AcrossBorders conference – last update

The first participants have already arrived here in Munich, others will come later today – all is set for the 3-days AcrossBorders conference on settlement archaeology in Egypt and Nubia, from 1–3 September, 2017 here in Munich.

Some last-minute changes were necessary – please note the updated program of “From Microcosm to Macrocosm: Individual households and cities in Ancient Egypt and Nubia.” Manfred Bietak’s paper “Settlements of mixed societies: Tell el-Daba as a case study” had to be re-scheduled to Saturday morning and some small amendments were therefore necessary for the Friday afternoon and Saturday morning session.

Looking much forward to this event and latest research on settlement archaeology in Egypt and Sudan during the New Kingdom!

Geoarchaeology from Sai Island, 2016

What a geoarchaeological season it was! We haven’t gotten over it as yet and can foresee a year of excitement in the lab(s). No, we did not have quite a romantic relationship with the nimitis who were just starting to cuddle up with us when we left the place. Instead it was a season of fun involving sampling from within the trenches to better understand the use of space and site formation processes, of provenancing the sandstones found within the Pharaonic town and locating the New Kingdom sandstone quarry and overall placing the 18th Dynasty remains in their environmental context.

One of the main focuses of this year’s fieldwork was directed on locating the source of building stone for the New Kingdom stone buildings. In this respect, we had received helpful assistance by Prof Klemm and Rosemarie Klemm. A detailed survey was carried out both within and outside the island. No quarry site from Pharaonic times, however, was found outside the island, in the vicinity of the sandstone outcrops of Gebel Abri. On the other hand, several quarries in the sandstones were identified adjacent to the New Kingdom town itself!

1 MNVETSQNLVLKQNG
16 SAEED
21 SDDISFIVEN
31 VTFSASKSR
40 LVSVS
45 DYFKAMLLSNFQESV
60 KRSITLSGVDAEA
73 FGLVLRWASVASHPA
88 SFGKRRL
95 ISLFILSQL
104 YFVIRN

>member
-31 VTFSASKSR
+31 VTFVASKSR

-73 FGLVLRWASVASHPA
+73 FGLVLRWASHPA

With the Klemms 1When scrutinised more carefully with Professor Klemm’s long experience of Pharaonic sandstone quarries, analogous chisel marks have now been identified on the sandstone outcrops of the quarries and on the blocks of stones used in the temple. Here, we would like to thank Martin Fera for lending us his geological hammer, about which we would ALL somehow manage to forget from time to time, thus creating much commotion, laughter and fun amidst our fieldwork.

Sandstone quarry with New Kingdom chisel marks 1This year’s survey also produced further suggestion about the Pharaonic harbour or landing ground in the adjacent alluvial platform when rock-cut features for tying ship ropes were found at least at two places. In addition, rock cut steps bearing chisel marks identical to those of the temple have also been identified.

In addition, six boreholes were dug towards the western side of the Pharaonic town. This has revealed no trace of an extramural settlement where sampled. 4.5mts of hand auger 1A thorough landscape survey has also been undertaken to understand the nature of the deposits, especially towards the northern part of the island. This has enabled us to collect data to develop a surface map of the vicinity of the town. Along with the data from the hand auger profiles, exposed sections, soil micromorphology and the surface map, a better understanding of the site setting and geomorphology of the location can be integrated within the GIS for various purposes.

The grass is always green on the other side. Now that we are back at home in the dark and cold, we are longing for some sunshine and clear sky like that of Sai. Knowing that is not a possibility at the moment, we are at least happy that we have a good load of micromorphological and petrographical samples to analyse through in the coming months.